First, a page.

Over one screwy weekend two autumns ago, Mike White earned a scholarship from USF only to presume he lost it. As the Skip Holtz coaching era segued from dusk to darkness, some Bulls assistants crossed the Courtney Campbell Causeway to observe White, a gangling Fort Lauderdale University senior quarterback, in a Class 3A playoff game at Clearwater Central Catholic. Before kickoff, they told White, in not so many words, a solid performance would warrant an offer. He didn't toss a first-half incompletion, finishing 26-for-30 for 324 yards and two touchdowns in a 42-0 win. "They told me at halftime, 'Listen, we just need Holtz to sign off on it and we're offering you,' " White recalled. Less than 48 hours later, Holtz was fired, and White believed the offer was toast. A week later at the Citrus Bowl in Orlando, he led University to a state title, rallying it from 17 points down for a 24-17 win against Madison County. At roughly the same time, Willie Taggart was being introduced as Holtz's replacement. White barely had untied his cleats when Taggart called him with a message: You're still our guy. "I knew I wanted to be a Bull right then, so I said, 'Let me talk to my parents,' " White recalled. "I talked to my parents. Two minutes later, I called him back and committed."
Over the ensuing 20 months, USF's quarterback depth has experienced more personnel changes than the band Lynyrd Skynyrd. One-time starters Bobby Eveld and Matt Floyd moved on. Penn State transfer Steven Bench arrived. So, too, has nimble-footed freshman Quinton Flowers.
But on Sunday evening, Taggart turned to White and offered the same assurance he delivered in their first conversation.
You're still our guy.
"I'm up for the challenge," White said Monday.
"I think he'll be great," added Taggart, who oversaw a two-week derby before the announcement. "He's had experience. He knows what to expect now."
He also knows what fans are expecting — and now. The initial chapters of the White narrative possess their riveting moments but mostly are lean on suspense and satisfaction.
Stripped of his redshirt in late October last season, he mostly sparkled in his starting debut (311 yards, two touchdowns, one interception) in a Halloween night loss at Houston. But he tossed eight picks and one touchdown over four games the rest of the way. And while he nearly led the Bulls to one of the year's biggest upsets, at UCF in November, White's next win as USF's starter will be his first.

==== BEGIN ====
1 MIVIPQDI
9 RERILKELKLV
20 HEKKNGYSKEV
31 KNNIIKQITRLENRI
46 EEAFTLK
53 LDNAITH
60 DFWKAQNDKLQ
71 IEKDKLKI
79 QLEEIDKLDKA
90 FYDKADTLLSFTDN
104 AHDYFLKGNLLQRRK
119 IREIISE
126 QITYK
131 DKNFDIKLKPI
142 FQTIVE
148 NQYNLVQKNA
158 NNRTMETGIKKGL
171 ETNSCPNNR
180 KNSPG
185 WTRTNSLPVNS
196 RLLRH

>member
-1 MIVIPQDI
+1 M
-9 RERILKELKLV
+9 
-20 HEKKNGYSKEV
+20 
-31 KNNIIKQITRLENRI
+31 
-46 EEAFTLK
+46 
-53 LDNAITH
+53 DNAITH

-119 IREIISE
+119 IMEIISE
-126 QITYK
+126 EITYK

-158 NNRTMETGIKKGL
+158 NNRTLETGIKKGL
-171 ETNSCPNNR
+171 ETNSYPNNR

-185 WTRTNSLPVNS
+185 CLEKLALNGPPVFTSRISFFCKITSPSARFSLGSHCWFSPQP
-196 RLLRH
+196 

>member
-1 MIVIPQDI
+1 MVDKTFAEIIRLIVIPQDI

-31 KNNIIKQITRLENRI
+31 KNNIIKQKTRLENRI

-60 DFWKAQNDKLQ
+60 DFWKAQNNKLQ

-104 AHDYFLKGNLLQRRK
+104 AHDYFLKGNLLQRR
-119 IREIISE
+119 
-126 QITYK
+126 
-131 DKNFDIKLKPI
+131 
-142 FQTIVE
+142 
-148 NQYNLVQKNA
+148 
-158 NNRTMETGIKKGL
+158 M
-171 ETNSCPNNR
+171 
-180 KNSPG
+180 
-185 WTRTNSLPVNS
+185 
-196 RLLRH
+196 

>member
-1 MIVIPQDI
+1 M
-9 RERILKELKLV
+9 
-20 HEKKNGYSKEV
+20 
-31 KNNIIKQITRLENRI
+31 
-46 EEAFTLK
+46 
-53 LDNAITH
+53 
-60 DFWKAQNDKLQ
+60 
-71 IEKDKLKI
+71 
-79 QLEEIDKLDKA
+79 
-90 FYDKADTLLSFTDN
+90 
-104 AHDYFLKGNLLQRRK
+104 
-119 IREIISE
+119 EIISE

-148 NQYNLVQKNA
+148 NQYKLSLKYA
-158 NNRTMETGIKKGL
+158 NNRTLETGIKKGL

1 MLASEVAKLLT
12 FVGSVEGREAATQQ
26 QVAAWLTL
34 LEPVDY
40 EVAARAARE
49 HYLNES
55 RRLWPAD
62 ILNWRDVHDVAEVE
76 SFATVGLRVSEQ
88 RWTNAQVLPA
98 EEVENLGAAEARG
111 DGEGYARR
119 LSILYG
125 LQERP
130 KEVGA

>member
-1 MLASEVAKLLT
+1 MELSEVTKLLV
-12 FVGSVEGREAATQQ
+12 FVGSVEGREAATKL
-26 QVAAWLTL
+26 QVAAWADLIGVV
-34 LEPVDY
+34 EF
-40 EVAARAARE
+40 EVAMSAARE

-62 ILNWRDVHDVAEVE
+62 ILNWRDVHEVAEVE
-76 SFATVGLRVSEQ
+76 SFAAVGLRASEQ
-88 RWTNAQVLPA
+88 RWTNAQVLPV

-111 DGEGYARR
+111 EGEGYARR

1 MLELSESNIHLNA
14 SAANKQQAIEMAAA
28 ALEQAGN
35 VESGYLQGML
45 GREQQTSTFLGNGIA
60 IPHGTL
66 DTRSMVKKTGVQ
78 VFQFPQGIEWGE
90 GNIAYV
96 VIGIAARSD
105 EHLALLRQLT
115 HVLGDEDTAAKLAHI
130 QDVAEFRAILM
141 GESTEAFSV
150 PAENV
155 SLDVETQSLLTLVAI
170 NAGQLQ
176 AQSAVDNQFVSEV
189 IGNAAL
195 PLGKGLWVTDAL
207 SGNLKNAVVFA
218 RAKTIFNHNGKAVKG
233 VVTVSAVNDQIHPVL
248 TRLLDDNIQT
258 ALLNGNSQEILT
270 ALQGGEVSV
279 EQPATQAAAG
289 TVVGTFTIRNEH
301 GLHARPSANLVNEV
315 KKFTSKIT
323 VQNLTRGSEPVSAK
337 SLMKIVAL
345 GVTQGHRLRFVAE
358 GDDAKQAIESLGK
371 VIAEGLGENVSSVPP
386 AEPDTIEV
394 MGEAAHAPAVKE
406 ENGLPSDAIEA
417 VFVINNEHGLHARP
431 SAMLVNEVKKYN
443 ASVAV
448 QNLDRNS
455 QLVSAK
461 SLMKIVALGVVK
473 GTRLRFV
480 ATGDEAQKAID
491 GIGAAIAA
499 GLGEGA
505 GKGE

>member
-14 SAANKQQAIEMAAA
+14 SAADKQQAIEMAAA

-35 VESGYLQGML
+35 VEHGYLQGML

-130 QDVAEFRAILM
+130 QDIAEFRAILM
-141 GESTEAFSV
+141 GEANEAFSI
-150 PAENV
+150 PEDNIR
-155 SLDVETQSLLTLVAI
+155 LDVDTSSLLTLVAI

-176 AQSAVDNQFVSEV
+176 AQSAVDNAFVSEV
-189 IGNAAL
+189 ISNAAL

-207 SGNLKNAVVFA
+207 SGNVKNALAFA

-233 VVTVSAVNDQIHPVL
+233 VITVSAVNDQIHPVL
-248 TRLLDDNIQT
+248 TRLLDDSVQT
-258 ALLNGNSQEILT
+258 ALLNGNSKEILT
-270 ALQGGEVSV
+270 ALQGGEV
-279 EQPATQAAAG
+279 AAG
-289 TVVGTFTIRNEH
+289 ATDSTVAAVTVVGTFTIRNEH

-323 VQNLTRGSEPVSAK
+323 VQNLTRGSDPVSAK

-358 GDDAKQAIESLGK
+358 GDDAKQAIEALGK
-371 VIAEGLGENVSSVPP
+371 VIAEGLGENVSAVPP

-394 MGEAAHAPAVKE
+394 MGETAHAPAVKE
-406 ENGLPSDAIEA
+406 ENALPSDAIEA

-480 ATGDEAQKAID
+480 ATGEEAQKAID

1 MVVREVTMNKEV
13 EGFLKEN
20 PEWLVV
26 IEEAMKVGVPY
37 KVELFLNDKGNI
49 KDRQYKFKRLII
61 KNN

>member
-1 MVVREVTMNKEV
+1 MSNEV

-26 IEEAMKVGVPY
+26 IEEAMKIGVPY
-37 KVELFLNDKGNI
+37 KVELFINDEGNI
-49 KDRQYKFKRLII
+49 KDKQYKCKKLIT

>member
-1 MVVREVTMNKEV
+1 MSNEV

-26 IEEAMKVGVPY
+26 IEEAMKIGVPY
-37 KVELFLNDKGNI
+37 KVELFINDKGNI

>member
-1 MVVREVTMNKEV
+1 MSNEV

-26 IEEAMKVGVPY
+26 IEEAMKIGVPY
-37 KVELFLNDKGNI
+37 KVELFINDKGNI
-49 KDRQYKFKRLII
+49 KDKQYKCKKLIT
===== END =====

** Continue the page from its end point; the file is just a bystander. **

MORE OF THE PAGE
So what has changed? His frame, not to mention frame of mind. Months of immersion in Taggart's power-based west coast playbook hasn't hurt either. New quarterbacks coach David Reaves said White, a noted film-room junkie last year, still takes meticulous notes.
"I feel like I have the offense down pat," said White, who at 6 feet 4, 214 pounds added about 25 pounds over the offseason.
"I learned … every play isn't going to be a 70-yard touchdown. Sometimes, you're going to have to throw it away. Sometimes, you're just going to have to take what the defense gives you and live to see another down."
They were lessons initially imparted during the final stretch of a 2-10 season, when White — by all accounts one of the locker room's most-liked residents — wasn't sure how much on-field authority he could or should impart. At the time, he was 18 and had been a starter for all of one varsity season.
Even today, seven months shy of his 20th birthday, White remains the youngest of the Bulls' four quarterbacks.
"Being a freshman, I was … a little tentative (about) getting on people and trying to be a leader because I was just a freshman and you don't want to have players look at you like, 'Who are you? You're just a freshman,' " he said. "Which they didn't, which I thought they did a great job. They respected me, and I appreciate them for that."
A full offseason hasn't erased the cherubic face or soda pop smile. Which is to say White still looks like the team's youngest player. But his five collegiate starts are three more than the rest of the Bulls' quarterbacks combined. In a paradoxical way, 2013 was winless yet priceless.
It gave him reps, maybe a little resilience. It taught him that sometimes it's better to be discreet than daring. Mostly, it showed him what it takes to be the guy.
Today, he's still Taggart's guy.
"I had a year of experience," White said. "I know how it works. I kind of tested the ropes a little bit. Now I know what it takes, and we know what it takes as an offense."
Contract Joey Knight at firstname.lastname@example.org. Follow @ TBTimes_Bulls.